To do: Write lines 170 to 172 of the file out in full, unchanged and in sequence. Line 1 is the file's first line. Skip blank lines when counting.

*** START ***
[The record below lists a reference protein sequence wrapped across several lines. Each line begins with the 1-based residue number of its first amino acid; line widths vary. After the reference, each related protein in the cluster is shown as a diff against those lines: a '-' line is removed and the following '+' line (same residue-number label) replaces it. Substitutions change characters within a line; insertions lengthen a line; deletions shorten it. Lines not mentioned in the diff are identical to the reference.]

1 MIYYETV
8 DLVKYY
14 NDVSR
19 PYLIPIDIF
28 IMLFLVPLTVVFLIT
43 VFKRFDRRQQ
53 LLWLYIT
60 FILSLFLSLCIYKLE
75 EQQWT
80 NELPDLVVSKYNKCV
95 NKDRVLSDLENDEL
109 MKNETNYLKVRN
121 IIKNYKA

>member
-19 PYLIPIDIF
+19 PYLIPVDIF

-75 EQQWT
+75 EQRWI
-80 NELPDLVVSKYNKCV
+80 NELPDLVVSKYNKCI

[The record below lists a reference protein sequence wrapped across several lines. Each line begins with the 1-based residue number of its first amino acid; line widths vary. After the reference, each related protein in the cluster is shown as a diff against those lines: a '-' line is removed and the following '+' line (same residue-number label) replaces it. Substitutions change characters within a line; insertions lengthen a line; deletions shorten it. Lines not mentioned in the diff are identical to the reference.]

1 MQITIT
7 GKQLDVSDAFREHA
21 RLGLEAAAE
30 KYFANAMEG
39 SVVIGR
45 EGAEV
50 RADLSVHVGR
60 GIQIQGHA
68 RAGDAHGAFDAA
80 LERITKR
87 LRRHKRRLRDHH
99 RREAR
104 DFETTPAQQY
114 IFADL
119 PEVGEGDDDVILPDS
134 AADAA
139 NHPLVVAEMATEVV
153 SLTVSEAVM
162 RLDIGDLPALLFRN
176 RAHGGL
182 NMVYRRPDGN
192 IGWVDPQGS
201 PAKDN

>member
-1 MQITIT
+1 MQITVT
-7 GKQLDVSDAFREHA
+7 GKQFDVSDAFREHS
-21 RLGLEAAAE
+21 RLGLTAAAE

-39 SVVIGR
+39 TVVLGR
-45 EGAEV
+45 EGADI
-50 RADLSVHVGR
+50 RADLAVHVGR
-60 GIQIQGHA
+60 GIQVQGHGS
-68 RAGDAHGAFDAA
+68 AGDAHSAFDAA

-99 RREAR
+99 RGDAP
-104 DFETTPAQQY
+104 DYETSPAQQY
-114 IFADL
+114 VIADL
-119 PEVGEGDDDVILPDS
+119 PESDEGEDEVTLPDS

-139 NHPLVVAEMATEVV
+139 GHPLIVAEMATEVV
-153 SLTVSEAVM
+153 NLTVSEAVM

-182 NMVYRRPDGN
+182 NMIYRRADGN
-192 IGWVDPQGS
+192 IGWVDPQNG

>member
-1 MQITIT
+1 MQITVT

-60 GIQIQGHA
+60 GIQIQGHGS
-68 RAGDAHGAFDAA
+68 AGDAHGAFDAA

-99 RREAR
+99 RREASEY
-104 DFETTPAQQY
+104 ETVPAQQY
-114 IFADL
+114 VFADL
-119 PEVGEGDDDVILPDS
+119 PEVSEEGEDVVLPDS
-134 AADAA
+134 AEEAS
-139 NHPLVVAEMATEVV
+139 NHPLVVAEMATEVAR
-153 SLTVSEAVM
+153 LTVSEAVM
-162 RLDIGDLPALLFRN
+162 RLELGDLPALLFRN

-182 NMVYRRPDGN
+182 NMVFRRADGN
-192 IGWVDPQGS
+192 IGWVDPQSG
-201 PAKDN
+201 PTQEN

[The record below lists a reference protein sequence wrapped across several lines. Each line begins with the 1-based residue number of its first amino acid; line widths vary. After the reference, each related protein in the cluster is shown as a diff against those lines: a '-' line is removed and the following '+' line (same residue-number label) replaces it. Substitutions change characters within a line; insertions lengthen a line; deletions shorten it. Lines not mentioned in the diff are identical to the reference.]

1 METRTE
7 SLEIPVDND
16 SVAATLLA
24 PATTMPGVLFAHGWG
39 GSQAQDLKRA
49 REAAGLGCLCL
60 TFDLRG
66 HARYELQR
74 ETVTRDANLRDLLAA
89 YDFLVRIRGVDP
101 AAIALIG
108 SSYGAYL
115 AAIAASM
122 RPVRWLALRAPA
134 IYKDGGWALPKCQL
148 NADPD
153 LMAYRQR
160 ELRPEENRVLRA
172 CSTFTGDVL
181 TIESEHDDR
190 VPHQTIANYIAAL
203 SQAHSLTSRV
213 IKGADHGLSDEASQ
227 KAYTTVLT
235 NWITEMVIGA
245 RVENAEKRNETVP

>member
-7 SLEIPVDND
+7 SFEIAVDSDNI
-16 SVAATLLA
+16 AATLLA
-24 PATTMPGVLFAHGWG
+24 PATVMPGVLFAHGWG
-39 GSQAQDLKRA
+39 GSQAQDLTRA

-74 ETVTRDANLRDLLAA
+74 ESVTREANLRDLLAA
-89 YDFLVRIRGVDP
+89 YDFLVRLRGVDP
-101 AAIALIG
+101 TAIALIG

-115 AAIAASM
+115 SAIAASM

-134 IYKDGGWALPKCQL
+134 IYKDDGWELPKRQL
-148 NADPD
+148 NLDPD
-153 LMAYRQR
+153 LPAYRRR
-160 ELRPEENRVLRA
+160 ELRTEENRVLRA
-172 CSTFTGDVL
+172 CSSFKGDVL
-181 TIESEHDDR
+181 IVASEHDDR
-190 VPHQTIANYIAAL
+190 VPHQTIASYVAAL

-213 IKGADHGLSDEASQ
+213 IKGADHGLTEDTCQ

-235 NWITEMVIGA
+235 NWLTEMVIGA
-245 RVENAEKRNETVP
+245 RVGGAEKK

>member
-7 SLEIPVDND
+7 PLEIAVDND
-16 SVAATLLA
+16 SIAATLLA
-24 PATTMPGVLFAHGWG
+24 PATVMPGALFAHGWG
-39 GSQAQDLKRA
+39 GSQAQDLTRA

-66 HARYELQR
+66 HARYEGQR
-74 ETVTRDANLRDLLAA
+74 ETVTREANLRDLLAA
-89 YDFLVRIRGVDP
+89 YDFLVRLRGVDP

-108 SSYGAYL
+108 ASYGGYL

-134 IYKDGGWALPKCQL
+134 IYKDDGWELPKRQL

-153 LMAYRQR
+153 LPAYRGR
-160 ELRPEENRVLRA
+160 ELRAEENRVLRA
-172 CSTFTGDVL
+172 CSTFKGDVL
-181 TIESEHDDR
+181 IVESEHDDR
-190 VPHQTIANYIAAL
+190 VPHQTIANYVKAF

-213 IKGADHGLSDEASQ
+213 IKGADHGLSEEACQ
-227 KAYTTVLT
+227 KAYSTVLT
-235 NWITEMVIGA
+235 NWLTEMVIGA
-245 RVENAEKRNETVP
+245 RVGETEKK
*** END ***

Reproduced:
-245 RVENAEKRNETVP
+245 RVGGAEKK

>member